Most characters I come up with are at least a little bit like someone I know. Usually, a combination of several different people. The Dr. Bridget character, for example, is based around two of my friends, both of whom happen to be doctors.

People always come to me saying, “I know you based Character X on so-and-so” but it’s rarely ever true.

The setting(s) in the book also felt very real–What inspired your settings?

The first book is set in Kansas City, Jesse’s “home base” so to speak. It’s where I live at the moment, and the city itself is so huge and diverse that it offers a great range of possibilities. Pretty much any setting I need is available without too much stretching.

Most of the places I describe are based on real locations, though I’ve altered names and appearances to suit my own purposes. Any Kansas City native could probably figure out the real-life correlations if they put their minds to it.

In subsequent books, Jesse will be travelling quite a bit, so I hope that allows me to expand more, and imagine other places.

Devil is a fun, fast-paced story that goes in unexpected places. Are these the same types of books you’re also drawn to as a reader? What were your favorite books/authors?

Oh yeah. I think most writers write the things they love to read.

I’m pretty firmly entrenched in the fantasy/urban fantasy realm with my reading. I rarely stray out of my comfort genre, I fully admit.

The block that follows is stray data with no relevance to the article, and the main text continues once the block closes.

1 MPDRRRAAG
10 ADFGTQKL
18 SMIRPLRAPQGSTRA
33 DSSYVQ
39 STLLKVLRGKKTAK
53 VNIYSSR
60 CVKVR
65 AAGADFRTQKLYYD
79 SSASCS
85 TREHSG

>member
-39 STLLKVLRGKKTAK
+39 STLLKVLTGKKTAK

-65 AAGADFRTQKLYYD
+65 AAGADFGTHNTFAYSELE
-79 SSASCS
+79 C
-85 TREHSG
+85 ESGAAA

Right now, my favorites include Stacia Kane’s Downside series, both of Jim Butcher’s series (Dresden Files and the Codex Alera), Patricia Brigg’s Mercy Thompson series, Harry Connolly’s Twenty Palaces series, John Levitt’s Dog Days series.

I seem to have a series fetish.

And I’m always on the lookout for new stuff! There are amazing authors debuting every week, it seems, and I can hardly keep up with my reading wish list.

Since there are probably some aspiring authors that will read this, can you tell us a bit about your road to publication? When did you decide you wanted to be a writer?

I don’t remember ever NOT wanting to be a writer. I know that I started reading fantasy at a very early age (I read The Hobbit in 1st grade), and I think that’s what set my feet on the path. I wrote my first “book”, a self-illustrated story about a family of rabbits surviving a flood, for a school project when I was about seven or eight.

I remember teaching myself to type on my mother’s old Brother typewriter, and hammering away at those keys for hours every night on this giant (truly horrible) epic fantasy/romance thing. I was…twelve? Maybe?

I always knew that I wanted to be published, but I also knew that my early stuff just wasn’t good enough. Didn’t stop me from writing it, of course, because sometimes those words just have to come out. But I didn’t seriously try to get published until Devil. Something just told me it was “the one”.

What was your favorite part of writing Devil?

All of it?

No, really, writing Devil was a joy right from the beginning, partly because I had it planned so well from the start. Devil was my first attempt at outlining a book before I wrote it, and now that I’ve done that, I’ve done it on every book written since and I don’t think I’ll ever do it another way again. It went so smoothly.

Most challenging?

The humor, I think. People don’t often have the same sense of humor I do, so I spent a lot of time checking with other people. “Is this really as funny as I think it is?”

Tell us about your journey to getting an agent.